Release Year: 1986
Ahh. A little guy in a tunic hops around on brick
platforms dodging weird, mythological inspired monsters.
Did you think this game would be hard?
Once again Nintendo fools us all. What seems to be
a little kid's game sends even the most hardened gamer it
convulsions thinking about the shrieking grim reaper or
questing through the 3rd labyrinth. Heck, my neck hairs
stand on end when I hear the BOING! sound of an eggplant
hitting my head to this day.
What really makes Kid Icarus work is the enemies, so
I'll talk about the really interesting ones.
Seems like an experiment in smarter enemies. This guy
would patrol a set area, most of the time looking pretty
stable. Then, if he sees you, be prepared for an attack.
The Reaper screams and yells and generally has a fit. The
little "Reapettes" come down from the sky and
loop around for a little while. The best way to get the
Reaper is either from below, or while it's back is turned.
Be careful, it's turns when you least expect it.
Elves with bags in hand. The bounce around the screen,
and they don't hurt you, but you'll regret letting them
touch you. The steal. And they never steal useless items.
They'll steal some gadget you were just waiting to use,
something that took you eight hours shooting monster
getting money to buy it. Don't worry, you can buy it
again. The thieves sell your stuff at the black market,
where you can buy it again at twice the original price or
(Note about non-black markets: if you think they're too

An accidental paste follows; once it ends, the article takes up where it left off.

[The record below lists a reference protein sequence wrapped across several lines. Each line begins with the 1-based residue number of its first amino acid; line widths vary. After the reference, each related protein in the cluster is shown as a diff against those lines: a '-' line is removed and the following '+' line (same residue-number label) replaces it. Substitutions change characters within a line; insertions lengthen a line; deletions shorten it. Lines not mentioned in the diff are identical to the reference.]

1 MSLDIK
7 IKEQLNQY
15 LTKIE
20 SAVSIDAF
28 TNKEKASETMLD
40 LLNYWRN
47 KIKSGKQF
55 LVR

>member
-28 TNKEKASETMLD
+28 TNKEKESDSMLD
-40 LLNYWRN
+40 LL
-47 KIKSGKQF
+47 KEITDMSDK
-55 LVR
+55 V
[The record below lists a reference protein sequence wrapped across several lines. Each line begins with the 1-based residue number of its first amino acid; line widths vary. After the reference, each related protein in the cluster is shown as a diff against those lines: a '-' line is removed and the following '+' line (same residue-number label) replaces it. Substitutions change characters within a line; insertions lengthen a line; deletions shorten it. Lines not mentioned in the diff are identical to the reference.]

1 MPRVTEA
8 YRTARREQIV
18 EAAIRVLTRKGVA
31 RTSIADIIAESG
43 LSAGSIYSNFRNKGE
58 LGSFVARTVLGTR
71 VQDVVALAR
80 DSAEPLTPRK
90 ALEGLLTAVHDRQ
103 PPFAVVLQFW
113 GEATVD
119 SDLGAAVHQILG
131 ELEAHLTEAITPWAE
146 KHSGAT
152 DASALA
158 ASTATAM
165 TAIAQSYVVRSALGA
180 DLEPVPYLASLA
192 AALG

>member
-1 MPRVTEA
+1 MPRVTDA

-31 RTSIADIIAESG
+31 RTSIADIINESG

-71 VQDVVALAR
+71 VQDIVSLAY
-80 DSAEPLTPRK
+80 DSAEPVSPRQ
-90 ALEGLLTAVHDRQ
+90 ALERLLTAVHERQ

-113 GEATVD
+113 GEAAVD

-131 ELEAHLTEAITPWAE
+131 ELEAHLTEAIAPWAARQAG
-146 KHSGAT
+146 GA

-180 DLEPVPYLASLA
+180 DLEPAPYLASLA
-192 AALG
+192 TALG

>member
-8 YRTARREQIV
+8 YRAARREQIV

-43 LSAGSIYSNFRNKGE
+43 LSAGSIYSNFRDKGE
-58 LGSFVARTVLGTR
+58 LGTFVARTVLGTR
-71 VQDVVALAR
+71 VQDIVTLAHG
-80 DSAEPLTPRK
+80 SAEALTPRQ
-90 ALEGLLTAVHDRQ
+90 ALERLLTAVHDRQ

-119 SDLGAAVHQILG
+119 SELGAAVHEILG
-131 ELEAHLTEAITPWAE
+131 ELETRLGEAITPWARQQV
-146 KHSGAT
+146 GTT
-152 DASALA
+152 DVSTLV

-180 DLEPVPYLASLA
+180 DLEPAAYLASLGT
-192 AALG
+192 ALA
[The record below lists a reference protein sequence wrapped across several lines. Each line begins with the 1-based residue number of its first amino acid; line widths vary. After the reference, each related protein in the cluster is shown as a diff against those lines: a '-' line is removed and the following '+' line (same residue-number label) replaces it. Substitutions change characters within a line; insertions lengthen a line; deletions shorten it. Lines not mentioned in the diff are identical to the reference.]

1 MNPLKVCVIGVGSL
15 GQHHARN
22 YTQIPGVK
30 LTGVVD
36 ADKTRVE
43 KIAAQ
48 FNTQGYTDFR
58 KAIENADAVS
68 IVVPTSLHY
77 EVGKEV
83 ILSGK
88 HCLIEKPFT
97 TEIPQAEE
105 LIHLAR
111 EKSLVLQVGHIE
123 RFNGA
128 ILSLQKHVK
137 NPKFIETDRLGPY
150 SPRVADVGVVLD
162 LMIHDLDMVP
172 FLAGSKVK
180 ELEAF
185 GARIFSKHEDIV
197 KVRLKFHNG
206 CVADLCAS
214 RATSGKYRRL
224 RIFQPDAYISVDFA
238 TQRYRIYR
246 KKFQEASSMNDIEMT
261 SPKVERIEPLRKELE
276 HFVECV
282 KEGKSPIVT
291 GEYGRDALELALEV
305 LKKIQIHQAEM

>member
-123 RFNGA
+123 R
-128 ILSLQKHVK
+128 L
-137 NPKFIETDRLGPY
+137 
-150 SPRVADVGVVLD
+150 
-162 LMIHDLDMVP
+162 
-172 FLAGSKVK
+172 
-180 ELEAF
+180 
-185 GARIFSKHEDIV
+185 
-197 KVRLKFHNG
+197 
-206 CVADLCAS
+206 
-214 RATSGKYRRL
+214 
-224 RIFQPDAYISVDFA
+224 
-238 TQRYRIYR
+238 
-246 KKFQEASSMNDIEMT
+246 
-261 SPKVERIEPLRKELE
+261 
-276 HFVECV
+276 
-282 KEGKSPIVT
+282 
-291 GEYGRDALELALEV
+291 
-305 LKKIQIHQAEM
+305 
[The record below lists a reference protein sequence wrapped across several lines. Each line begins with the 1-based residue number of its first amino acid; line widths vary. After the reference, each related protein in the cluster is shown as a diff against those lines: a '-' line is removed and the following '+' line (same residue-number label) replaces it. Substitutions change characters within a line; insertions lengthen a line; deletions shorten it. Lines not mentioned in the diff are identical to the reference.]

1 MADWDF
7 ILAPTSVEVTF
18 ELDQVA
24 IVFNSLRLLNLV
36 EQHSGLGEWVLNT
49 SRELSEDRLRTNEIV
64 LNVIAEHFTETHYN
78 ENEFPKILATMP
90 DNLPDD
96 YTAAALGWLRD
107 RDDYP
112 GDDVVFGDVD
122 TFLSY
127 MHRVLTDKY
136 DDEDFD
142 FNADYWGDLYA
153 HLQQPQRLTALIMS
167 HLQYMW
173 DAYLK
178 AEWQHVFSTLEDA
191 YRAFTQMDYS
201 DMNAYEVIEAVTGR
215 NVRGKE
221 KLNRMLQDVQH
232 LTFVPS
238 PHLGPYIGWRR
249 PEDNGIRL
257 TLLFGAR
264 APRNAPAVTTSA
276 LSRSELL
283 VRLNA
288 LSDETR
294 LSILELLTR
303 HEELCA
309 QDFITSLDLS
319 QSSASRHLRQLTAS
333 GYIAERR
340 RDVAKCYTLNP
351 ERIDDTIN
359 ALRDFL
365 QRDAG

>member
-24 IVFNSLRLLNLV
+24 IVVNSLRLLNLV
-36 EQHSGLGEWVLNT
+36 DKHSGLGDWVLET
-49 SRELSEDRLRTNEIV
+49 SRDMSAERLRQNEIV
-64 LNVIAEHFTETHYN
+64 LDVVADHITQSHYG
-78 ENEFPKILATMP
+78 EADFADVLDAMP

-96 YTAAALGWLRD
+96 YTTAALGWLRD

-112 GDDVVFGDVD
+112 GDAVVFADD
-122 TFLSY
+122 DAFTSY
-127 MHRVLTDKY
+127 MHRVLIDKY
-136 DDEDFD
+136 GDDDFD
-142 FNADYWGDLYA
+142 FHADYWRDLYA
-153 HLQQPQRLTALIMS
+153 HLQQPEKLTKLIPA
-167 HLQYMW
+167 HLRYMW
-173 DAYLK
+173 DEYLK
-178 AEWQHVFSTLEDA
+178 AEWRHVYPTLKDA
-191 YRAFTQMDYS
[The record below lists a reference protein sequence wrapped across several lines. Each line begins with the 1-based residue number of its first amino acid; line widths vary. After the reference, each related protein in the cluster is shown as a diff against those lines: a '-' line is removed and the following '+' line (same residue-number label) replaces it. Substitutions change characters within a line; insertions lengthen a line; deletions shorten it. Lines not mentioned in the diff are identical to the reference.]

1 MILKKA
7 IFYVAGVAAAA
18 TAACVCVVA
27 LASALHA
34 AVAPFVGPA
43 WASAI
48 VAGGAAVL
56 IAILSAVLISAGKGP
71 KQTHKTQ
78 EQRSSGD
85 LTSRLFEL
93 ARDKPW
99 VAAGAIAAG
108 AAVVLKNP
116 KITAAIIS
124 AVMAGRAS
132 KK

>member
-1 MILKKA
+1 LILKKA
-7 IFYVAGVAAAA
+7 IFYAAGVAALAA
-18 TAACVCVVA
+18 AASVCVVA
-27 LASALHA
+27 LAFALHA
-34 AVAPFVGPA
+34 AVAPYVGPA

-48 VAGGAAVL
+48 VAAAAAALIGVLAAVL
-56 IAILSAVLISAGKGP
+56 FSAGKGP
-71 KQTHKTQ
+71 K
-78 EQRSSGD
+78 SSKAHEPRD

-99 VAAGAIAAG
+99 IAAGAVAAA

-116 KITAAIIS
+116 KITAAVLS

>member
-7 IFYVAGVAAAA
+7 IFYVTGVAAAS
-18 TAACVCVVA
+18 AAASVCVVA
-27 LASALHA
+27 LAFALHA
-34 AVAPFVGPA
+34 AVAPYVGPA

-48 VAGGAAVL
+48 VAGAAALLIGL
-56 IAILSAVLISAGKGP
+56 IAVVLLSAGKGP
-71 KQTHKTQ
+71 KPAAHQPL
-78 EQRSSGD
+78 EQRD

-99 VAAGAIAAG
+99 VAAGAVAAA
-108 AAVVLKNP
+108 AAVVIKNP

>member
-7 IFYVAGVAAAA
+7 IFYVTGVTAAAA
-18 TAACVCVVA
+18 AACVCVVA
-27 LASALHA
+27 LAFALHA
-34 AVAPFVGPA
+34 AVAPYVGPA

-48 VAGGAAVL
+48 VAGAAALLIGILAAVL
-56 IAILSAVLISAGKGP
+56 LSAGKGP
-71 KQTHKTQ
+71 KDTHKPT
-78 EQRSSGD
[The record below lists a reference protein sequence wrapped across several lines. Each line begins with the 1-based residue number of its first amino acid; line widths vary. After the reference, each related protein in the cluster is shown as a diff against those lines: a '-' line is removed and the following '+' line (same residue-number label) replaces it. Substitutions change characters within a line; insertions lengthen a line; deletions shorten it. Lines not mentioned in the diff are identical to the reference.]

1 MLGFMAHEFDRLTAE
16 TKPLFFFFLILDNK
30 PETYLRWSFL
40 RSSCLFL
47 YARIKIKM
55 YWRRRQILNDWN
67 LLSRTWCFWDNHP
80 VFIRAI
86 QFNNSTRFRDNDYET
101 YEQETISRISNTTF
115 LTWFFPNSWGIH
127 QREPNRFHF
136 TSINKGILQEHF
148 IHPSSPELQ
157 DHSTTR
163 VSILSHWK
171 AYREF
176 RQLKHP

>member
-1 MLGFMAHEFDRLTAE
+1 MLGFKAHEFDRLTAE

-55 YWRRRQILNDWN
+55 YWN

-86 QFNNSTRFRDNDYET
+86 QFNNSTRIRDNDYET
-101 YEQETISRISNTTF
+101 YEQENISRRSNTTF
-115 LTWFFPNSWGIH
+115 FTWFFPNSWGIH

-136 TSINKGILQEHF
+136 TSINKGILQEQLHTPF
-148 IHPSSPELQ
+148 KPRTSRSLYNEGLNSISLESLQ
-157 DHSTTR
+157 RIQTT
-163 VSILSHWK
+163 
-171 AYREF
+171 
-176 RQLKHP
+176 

expensive, take the second controller and press a, b,
start, select all at once. This will make you haggle with
the shopkeeper. Sometimes it works, sometimes it doesn't.)
BWAAAA! I hate these guys. They hide out in labyrinths,
waiting in a room you don't expect (usually near a boss.)
When you come in this room, they start throwing eggplants
of evil at you. If you touch such an eggplant, woe is you.
These vegetables have the effect of turning your upper
body into a suchlike plant. You can't shoot while you
have the curse, only walk around and slam down with
mallets of which you have a limited supply. The only way
to get a cure is to find a hospital somewhere in the
level. If you can get to the hospital before whacked to
bits by enemies normally as harmless a penguins, you are
indeed very fortunete.
The different rooms in Kid Icarus also make the game ever
so much more interesting. For instance:
These rooms do have patterns, but they are not easy to
identify. The premise seems simple enough: in the room
are scattered about several different bags, each
containing some useful item. Any and all of these items
are yours for the taking. But if you take an item before
all the bags are open, the closed bags dissapear. Here's
the kicker. If you want all the bags, you have to avoid
getting the infamous blue skull guy who hides in only one
of the bags. If you get him, you lose all the treasures.
But if you hit all the other bags, and hit his last,
you'll get a really valuable treasure. Don't worry, it'll
all make sense when you hear his theme music for the one-hundreth
Do you have what it takes to be a sharp-shooter? Prove it.
Enter a training room when you find one. In hear a little
floaty man will tell you to train. After he poofs into
thin air, a myriad gray slabs will appear from nowhere
and start waving around in the air, trying to beat you up.
Survive in this room long enough, and you get to pick out
I could go on, but to do so would rob the joy (and
suffering) to be found crammed tight inside this little
pak. People still play this game, wondering if they'll
ever get to Medusa, the last boss. I've been there, and I
still play this game. Does that mean I need professional